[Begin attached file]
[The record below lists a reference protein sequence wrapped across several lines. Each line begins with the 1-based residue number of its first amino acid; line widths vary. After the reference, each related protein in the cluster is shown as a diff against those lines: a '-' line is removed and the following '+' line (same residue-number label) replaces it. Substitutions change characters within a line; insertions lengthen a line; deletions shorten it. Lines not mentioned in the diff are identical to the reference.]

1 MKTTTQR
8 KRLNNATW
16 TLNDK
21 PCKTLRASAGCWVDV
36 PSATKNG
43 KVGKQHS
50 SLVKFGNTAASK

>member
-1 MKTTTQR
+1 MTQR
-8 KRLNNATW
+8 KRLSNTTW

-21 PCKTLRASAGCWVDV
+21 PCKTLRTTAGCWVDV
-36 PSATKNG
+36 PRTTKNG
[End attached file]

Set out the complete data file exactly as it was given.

[The record below lists a reference protein sequence wrapped across several lines. Each line begins with the 1-based residue number of its first amino acid; line widths vary. After the reference, each related protein in the cluster is shown as a diff against those lines: a '-' line is removed and the following '+' line (same residue-number label) replaces it. Substitutions change characters within a line; insertions lengthen a line; deletions shorten it. Lines not mentioned in the diff are identical to the reference.]

1 MKTTTQR
8 KRLNNATW
16 TLNDK
21 PCKTLRASAGCWVDV
36 PSATKNG
43 KVGKQHS
50 SLVKFGNTAASK

>member
-1 MKTTTQR
+1 MTQR
-8 KRLNNATW
+8 KRLSNTTW

-21 PCKTLRASAGCWVDV
+21 PCKTLRTTAGCWVDV
-36 PSATKNG
+36 PRTTKNG